Culturally grounded stress reduction and suicide prevention for African American adolescents.

W. LaVome Robinson, Mary H. Case, Christopher R. Whipple, Adia S. Gooden, Roberto Lopez-Tamayo, Sharon F. Lambert, Leonard A. Jason

Research output: Contribution to journalArticlepeer-review


Suicide is an often-overlooked manifestation of violence among African American youth that has become more prevalent in the last two decades. This article reports on the process used to culturally adapt a cognitive-behavioral coping with stress prevention intervention for African American adolescents. We implemented this adapted school-based suicide prevention intervention with 758 African American 9 th, 10 th and 11 th grade students at four high schools in a large Midwestern city. The findings presented are preliminary. The adolescents in this sample endorsed high levels of suicide risk, with females endorsing significantly more suicide risk than males. Those receiving the prevention intervention evidenced an 86% relative suicide risk reduction, compared to the standard care control participants. The presented model of adaptation and resulting culturally-grounded suicide prevention intervention significantly reduced suicide risk among African American adolescents. Clinical, research and policy implications are discussed.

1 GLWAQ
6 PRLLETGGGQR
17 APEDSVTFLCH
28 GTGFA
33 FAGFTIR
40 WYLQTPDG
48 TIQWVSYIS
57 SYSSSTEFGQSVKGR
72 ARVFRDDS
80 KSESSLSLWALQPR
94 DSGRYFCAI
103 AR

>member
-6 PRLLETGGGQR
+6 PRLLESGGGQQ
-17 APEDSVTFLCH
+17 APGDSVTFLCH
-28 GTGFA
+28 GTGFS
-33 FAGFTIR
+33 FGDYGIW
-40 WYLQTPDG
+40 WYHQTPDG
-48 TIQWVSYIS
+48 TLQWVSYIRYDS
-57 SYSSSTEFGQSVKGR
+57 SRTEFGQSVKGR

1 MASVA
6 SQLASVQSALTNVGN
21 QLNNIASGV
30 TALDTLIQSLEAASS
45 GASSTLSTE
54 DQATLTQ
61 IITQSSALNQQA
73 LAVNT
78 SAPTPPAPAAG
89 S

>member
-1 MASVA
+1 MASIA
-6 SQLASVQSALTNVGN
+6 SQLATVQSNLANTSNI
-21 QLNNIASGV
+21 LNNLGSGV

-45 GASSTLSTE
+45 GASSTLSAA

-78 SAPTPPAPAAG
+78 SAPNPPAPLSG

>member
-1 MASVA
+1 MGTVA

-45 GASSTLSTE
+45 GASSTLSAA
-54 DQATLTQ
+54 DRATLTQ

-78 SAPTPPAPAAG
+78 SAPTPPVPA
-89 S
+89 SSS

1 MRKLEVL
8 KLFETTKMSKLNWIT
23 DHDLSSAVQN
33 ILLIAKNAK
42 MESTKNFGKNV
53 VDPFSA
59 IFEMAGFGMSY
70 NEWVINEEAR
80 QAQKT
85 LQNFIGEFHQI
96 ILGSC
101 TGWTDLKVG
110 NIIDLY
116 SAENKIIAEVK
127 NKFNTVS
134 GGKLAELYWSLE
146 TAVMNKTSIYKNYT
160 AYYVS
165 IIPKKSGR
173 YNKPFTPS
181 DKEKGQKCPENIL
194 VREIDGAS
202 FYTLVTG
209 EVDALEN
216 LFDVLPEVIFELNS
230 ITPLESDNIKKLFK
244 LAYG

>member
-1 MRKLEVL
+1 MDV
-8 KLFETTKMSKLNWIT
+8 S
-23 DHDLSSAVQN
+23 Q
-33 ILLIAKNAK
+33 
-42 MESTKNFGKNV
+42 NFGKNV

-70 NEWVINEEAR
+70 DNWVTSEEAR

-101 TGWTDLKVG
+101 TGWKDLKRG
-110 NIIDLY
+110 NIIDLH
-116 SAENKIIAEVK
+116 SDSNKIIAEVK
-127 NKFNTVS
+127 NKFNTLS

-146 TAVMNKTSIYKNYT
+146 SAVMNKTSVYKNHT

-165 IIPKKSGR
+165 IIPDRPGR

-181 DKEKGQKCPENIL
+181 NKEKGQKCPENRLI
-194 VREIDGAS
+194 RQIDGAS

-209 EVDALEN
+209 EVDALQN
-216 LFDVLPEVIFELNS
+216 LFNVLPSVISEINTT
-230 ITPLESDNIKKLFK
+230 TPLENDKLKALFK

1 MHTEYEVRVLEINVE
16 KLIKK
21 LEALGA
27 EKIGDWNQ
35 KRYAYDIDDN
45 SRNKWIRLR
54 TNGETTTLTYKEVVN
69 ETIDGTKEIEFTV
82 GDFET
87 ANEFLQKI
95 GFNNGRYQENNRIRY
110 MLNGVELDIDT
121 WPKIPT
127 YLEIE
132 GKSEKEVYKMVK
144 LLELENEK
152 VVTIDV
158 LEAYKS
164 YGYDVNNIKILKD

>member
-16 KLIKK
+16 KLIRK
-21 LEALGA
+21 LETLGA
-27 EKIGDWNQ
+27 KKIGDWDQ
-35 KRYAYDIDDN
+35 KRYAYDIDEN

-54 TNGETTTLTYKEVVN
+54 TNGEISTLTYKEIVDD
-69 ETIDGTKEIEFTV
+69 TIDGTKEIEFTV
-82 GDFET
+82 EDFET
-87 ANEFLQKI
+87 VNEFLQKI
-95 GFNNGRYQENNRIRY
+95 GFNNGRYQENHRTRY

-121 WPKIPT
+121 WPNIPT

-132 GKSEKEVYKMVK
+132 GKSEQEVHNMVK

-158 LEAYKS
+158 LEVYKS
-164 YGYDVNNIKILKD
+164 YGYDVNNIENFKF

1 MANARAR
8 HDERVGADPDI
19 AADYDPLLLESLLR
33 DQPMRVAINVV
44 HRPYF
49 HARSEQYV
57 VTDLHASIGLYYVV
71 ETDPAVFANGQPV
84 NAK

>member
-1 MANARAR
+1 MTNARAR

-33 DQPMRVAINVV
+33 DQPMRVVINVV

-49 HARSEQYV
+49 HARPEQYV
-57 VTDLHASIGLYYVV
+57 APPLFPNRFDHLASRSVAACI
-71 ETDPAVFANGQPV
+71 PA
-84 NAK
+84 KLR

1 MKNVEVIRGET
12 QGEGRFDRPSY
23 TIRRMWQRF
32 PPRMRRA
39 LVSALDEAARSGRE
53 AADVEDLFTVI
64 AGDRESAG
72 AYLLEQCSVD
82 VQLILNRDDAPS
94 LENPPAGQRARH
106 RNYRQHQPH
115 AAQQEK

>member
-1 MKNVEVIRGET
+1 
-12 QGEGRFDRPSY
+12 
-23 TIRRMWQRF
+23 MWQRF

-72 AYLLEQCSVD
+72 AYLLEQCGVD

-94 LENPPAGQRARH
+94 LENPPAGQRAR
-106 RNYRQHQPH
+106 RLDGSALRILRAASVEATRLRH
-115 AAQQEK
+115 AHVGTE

Original languageEnglish (US)
Pages (from-to)117-128
Number of pages12
JournalPractice Innovations
Issue number2
StatePublished - Jun 2016


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